Oct 29, 2009

A Day in the Life (39) Pass-temps

A description of a typical day’s flight from Montreal to Vancouver and return - as a backdrop for a detailed, non-technical description of what an airline pilot does. (check left hand column for series index).


Time: CYUL arrival minus …


Pilots are bright-minded action-oriented people. They need to keep busy with meaningful work. But the en-route phase of flight has become so highly automated and the computerized flight plans have become so efficient and the ATC systems so programmed that pilots are reduced to system monitors. Which becomes problematic because research tells us that human beings are good at problem solving, but we suck at monitoring.


Our computer manages speed, altitude and headings more precisely than any human could - nothing to do there. Ask for a direct routing to some downline point? This may take the aircraft away from the best winds. Change altitude for better fuel consumption? Only if the flight plan demands it and traffic permits.


So in an effort to combat en-route boredom here are some strategies I've seen pilots employ:


Getting up frequently and moving around or exercising. Unfortunately, this is harder since our flight deck doors have been welded shut. Also, medium to short range aircraft cockpits are notoriously small. Pilots (or so it seems judging by the evidence) are an expensive necessity that designers would prefer to automate entirely out of the aircraft.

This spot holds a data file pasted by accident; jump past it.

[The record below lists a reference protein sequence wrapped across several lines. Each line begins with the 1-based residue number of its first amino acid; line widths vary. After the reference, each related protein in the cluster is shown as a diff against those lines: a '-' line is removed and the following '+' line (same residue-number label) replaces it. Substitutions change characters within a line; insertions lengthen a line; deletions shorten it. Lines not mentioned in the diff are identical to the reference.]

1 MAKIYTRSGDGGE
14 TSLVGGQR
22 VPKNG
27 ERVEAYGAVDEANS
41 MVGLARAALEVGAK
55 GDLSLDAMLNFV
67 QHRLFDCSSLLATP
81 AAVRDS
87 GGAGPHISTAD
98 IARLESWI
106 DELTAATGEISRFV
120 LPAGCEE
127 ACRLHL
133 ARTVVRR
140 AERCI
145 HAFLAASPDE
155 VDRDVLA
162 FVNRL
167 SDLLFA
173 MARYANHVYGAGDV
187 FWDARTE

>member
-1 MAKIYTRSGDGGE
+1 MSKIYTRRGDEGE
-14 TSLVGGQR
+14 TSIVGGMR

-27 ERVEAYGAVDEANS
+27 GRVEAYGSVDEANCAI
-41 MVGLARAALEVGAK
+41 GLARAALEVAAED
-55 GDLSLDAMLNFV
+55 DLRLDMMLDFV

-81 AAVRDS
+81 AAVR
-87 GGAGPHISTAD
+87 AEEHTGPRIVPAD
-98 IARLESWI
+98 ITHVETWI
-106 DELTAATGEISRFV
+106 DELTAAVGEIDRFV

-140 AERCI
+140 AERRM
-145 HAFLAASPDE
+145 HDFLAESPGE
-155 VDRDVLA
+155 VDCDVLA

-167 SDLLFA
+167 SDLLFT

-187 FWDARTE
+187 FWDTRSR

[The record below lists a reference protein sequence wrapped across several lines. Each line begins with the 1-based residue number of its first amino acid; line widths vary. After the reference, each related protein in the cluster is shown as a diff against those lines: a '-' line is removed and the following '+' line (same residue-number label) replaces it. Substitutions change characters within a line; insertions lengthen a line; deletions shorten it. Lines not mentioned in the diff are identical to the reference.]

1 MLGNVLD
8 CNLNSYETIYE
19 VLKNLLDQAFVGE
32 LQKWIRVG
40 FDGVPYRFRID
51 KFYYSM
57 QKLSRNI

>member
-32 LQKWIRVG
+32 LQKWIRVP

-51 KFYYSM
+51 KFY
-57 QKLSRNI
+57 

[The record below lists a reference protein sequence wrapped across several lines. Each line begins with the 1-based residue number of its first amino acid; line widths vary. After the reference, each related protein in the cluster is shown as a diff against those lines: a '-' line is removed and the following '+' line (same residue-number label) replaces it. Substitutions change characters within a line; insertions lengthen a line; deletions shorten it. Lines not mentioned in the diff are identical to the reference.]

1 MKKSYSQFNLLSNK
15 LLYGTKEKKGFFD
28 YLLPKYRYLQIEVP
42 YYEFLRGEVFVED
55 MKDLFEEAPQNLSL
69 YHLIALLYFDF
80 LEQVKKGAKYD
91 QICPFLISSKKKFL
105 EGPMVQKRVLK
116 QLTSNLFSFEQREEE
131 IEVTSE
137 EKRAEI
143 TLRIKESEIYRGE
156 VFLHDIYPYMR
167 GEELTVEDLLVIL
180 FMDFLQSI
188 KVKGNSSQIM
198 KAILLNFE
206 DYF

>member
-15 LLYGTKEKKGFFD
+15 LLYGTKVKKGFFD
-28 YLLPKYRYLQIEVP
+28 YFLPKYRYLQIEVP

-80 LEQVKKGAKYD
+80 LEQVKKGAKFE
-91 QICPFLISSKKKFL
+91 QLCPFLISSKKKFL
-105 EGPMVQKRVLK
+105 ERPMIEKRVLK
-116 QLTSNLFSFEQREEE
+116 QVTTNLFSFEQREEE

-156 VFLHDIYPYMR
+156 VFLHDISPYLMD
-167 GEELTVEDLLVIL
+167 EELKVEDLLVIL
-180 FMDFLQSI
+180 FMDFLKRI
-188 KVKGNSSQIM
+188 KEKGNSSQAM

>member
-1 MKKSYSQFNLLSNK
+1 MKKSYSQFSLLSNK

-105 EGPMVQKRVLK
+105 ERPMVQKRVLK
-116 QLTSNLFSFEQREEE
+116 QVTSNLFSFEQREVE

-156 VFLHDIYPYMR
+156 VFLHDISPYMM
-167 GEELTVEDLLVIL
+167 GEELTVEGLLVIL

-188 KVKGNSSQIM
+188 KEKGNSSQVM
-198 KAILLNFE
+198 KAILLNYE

Conversation. But not all pilots are great conversationalists and the chemistry just doesn’t click. Besides, after three days, you've run out of smalltalk anyway. Again, the locked doors limit the frequency of visits by flight attendants. Many pilots once enjoyed giving mini-tours of the flight deck to interested passengers. This was fun but it is no longer an option.


Busy work. I've seen pilots read through the entire logbook history of the aircraft or review work-related flight manuals and complete as much job-related paperwork as possible. But this only lasts so long. And worse, it has a sleep-inducing quality all its own.


More busy work. Some pilots will call up continual streams of weather reports from the data-link system just to have something to read... "So, what's the weather like around the world today?”


Eating! In ‘the day’ we may have had excellent onboard meals to not only energize us but help pass some time. Now as often as not we subsist on "turkey snacks" (i.e. squat 'n gobble) from the airport sandwich shop while running from one flight to the next. Personally, I’ve found nibbling on sunflower seeds keeps the mind active, but this can be messy.


Even more busy work. I've seen pilots create superfluous navigation waypoints just for something to do - to "fine-tune" the flight path. I've seen this taken to a fault such as by one pilot who insisted on building a programmed routing for Laguardia's visual procedure to runway 31. Note - it’s called a “visual procedure” for a reason!


Treasure hunting. That’s the best way I can describe this constant probing for secret information. I've seen pilots delve into obscure and mostly pointless details about aircraft systems. Again I've seen this to a fault. One example: "If we select the flap lever half-way down to the next slot then back to the one we want, we get a different setting on the leading edge flaps and the aircraft then maintains a better attitude during radar vectors..."


Yikes! I'm reminded of a B727 accident many years ago where the crew apparently had developed a "special" procedure to disable the leading edge flaps in cruise then use the alternate flap system to tweak the trailing edge flaps down just a degree or two to get the airplane on the step. Which went disastrously wrong when the flight engineer inadvertently reset a circuit breaker, triggering the sudden deployment of the leading edge flaps in cruise at altitude.